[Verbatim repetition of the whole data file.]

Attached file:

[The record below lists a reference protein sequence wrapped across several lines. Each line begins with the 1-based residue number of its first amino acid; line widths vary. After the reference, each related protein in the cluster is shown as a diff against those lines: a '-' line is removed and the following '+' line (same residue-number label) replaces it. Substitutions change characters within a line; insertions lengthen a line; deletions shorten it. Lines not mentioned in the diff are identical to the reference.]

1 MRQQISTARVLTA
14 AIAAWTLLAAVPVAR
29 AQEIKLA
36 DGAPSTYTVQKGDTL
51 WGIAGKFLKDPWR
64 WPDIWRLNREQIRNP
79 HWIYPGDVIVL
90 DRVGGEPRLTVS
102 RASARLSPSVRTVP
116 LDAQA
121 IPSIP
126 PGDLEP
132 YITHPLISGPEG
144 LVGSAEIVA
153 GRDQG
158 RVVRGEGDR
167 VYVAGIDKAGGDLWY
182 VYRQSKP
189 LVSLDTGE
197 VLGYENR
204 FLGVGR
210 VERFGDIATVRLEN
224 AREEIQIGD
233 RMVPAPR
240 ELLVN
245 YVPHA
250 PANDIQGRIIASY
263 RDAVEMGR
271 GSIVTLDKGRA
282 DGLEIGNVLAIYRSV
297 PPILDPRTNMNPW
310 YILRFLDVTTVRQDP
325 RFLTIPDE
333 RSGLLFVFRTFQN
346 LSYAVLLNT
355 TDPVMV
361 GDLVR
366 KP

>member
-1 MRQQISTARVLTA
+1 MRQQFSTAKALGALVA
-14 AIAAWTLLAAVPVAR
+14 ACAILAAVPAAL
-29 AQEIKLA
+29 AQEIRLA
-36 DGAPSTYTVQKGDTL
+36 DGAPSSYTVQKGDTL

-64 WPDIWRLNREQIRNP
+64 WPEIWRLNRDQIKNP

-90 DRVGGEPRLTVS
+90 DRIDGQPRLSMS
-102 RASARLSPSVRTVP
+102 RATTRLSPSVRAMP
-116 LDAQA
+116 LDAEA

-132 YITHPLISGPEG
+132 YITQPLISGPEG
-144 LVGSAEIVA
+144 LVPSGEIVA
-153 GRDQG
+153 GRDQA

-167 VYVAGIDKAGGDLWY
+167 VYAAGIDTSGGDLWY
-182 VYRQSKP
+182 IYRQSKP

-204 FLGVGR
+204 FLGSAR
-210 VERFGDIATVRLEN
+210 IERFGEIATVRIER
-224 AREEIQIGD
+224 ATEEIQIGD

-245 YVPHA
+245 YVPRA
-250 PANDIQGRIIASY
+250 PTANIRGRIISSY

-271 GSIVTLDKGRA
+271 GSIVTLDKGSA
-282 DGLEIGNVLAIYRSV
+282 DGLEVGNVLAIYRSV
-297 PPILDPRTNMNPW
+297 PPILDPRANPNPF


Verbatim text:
[The record below lists a reference protein sequence wrapped across several lines. Each line begins with the 1-based residue number of its first amino acid; line widths vary. After the reference, each related protein in the cluster is shown as a diff against those lines: a '-' line is removed and the following '+' line (same residue-number label) replaces it. Substitutions change characters within a line; insertions lengthen a line; deletions shorten it. Lines not mentioned in the diff are identical to the reference.]

1 MRQQISTARVLTA
14 AIAAWTLLAAVPVAR
29 AQEIKLA
36 DGAPSTYTVQKGDTL
51 WGIAGKFLKDPWR
64 WPDIWRLNREQIRNP
79 HWIYPGDVIVL
90 DRVGGEPRLTVS
102 RASARLSPSVRTVP
116 LDAQA
121 IPSIP
126 PGDLEP
132 YITHPLISGPEG
144 LVGSAEIVA
153 GRDQG
158 RVVRGEGDR
167 VYVAGIDKAGGDLWY
182 VYRQSKP
189 LVSLDTGE
197 VLGYENR
204 FLGVGR
210 VERFGDIATVRLEN
224 AREEIQIGD
233 RMVPAPR
240 ELLVN
245 YVPHA
250 PANDIQGRIIASY
263 RDAVEMGR
271 GSIVTLDKGRA
282 DGLEIGNVLAIYRSV
297 PPILDPRTNMNPW
310 YILRFLDVTTVRQDP
325 RFLTIPDE
333 RSGLLFVFRTFQN
346 LSYAVLLNT
355 TDPVMV
361 GDLVR
366 KP

>member
-1 MRQQISTARVLTA
+1 MRQQFSTAKALGALVA
-14 AIAAWTLLAAVPVAR
+14 ACAILAAVPAAL
-29 AQEIKLA
+29 AQEIRLA
-36 DGAPSTYTVQKGDTL
+36 DGAPSSYTVQKGDTL

-64 WPDIWRLNREQIRNP
+64 WPEIWRLNRDQIKNP

-90 DRVGGEPRLTVS
+90 DRIDGQPRLSMS
-102 RASARLSPSVRTVP
+102 RATTRLSPSVRAMP
-116 LDAQA
+116 LDAEA

-132 YITHPLISGPEG
+132 YITQPLISGPEG
-144 LVGSAEIVA
+144 LVPSGEIVA
-153 GRDQG
+153 GRDQA

-167 VYVAGIDKAGGDLWY
+167 VYAAGIDTSGGDLWY
-182 VYRQSKP
+182 IYRQSKP

-204 FLGVGR
+204 FLGSAR
-210 VERFGDIATVRLEN
+210 IERFGEIATVRIER
-224 AREEIQIGD
+224 ATEEIQIGD

-245 YVPHA
+245 YVPRA
-250 PANDIQGRIIASY
+250 PTANIRGRIISSY

-271 GSIVTLDKGRA
+271 GSIVTLDKGSA
-282 DGLEIGNVLAIYRSV
+282 DGLEVGNVLAIYRSV
-297 PPILDPRTNMNPW
+297 PPILDPRANPNPF